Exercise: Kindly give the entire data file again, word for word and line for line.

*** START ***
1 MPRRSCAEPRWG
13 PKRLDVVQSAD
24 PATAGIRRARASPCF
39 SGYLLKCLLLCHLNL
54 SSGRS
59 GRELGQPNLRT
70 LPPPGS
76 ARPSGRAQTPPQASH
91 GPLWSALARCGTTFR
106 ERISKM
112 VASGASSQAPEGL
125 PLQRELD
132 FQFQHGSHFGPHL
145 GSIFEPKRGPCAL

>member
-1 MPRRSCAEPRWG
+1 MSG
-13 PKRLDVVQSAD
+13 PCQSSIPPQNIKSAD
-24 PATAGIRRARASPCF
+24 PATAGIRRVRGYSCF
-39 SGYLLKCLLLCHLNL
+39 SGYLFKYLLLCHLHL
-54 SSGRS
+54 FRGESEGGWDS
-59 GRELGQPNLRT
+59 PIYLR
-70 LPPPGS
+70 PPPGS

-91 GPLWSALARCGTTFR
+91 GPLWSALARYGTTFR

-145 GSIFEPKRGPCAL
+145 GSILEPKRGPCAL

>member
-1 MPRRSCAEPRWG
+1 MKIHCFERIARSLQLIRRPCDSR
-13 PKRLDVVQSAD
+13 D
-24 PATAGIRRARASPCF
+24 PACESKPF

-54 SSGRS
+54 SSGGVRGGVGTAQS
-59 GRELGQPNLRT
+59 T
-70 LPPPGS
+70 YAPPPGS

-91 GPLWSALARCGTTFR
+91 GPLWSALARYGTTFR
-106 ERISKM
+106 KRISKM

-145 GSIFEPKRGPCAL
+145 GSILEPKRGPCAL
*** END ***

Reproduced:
1 MPRRSCAEPRWG
13 PKRLDVVQSAD
24 PATAGIRRARASPCF
39 SGYLLKCLLLCHLNL
54 SSGRS
59 GRELGQPNLRT
70 LPPPGS
76 ARPSGRAQTPPQASH
91 GPLWSALARCGTTFR
106 ERISKM
112 VASGASSQAPEGL
125 PLQRELD
132 FQFQHGSHFGPHL
145 GSIFEPKRGPCAL

>member
-1 MPRRSCAEPRWG
+1 MSG
-13 PKRLDVVQSAD
+13 PCQSSIPPQNIKSAD
-24 PATAGIRRARASPCF
+24 PATAGIRRVRGYSCF
-39 SGYLLKCLLLCHLNL
+39 SGYLFKYLLLCHLHL
-54 SSGRS
+54 FRGESEGGWDS
-59 GRELGQPNLRT
+59 PIYLR
-70 LPPPGS
+70 PPPGS

-91 GPLWSALARCGTTFR
+91 GPLWSALARYGTTFR

-145 GSIFEPKRGPCAL
+145 GSILEPKRGPCAL

>member
-1 MPRRSCAEPRWG
+1 MKIHCFERIARSLQLIRRPCDSR
-13 PKRLDVVQSAD
+13 D
-24 PATAGIRRARASPCF
+24 PACESKPF

-54 SSGRS
+54 SSGGVRGGVGTAQS
-59 GRELGQPNLRT
+59 T
-70 LPPPGS
+70 YAPPPGS

-91 GPLWSALARCGTTFR
+91 GPLWSALARYGTTFR
-106 ERISKM
+106 KRISKM

-145 GSIFEPKRGPCAL
+145 GSILEPKRGPCAL